Crystal Eastman, "New Analytical Tools:
Raising Questions about Old Ideas"


of knowledge," which was "imaginary for legitimizing the expansionist project."5 In other words, pursuing South America in the name of expertise validated and united all U.S. interests. Everything was done under the cloak of this discourse.

Salvatore goes on to explain the complex way in which "South America" was constructed by different professionals and "interpretive communities" via representational machines such as health organizations, newspapers, books and travel agencies.6 In doing so, he unveils the varied U.S. interests in the region that fell under the "enterprise of knowledge." Health officials, journalists, businessman, artists, travelers, labor organizers, and other such interest groups all traveled to South America in pursuit of information. When these people returned they presented their idea of South America through representational machines. Hence "South America" became a construction in North Americans' minds, invented by the interest groups and professionals who wanted to create an image of South America in the public's mind in order to further their own interests. This is an exciting way of deconstructing the "U.S." because it breaks down the monolithic idea of the U.S. into smaller interest groups, showing that all of the U.S. was not involved in Latin America.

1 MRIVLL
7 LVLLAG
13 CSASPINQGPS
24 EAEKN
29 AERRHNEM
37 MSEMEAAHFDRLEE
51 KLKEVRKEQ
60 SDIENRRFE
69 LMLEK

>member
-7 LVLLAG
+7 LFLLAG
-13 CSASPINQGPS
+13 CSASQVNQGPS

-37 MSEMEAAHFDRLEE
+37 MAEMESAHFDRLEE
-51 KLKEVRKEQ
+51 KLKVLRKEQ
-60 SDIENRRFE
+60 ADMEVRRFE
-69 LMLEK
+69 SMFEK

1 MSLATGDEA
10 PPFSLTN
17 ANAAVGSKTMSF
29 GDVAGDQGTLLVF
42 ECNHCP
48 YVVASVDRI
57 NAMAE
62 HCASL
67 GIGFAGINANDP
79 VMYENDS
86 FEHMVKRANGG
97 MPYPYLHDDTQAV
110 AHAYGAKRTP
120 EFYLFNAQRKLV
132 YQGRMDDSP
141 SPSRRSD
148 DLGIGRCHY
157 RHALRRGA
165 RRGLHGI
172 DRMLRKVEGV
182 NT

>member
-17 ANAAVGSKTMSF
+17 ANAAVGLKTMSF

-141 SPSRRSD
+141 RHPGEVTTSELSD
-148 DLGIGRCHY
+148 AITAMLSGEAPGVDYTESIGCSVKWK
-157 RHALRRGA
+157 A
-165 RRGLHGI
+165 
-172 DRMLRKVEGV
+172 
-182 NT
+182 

While Salvatore is not arguing against the dependency or imperialist theories, his approach nonetheless has implications for them. He suggests that these theories, with their focus on politics and economics, have overlooked the other ways that the U.S. has intervened in Latin America.7 Furthermore, his "enterprise of knowledge" slant on U.S. interests suggests that the U.S. interests were shaped first by a quest for knowledge, rather than primarily by political or economic interests.

5. Salvatore, 69.
6. Ibid., 72.
7. Ibid., 74
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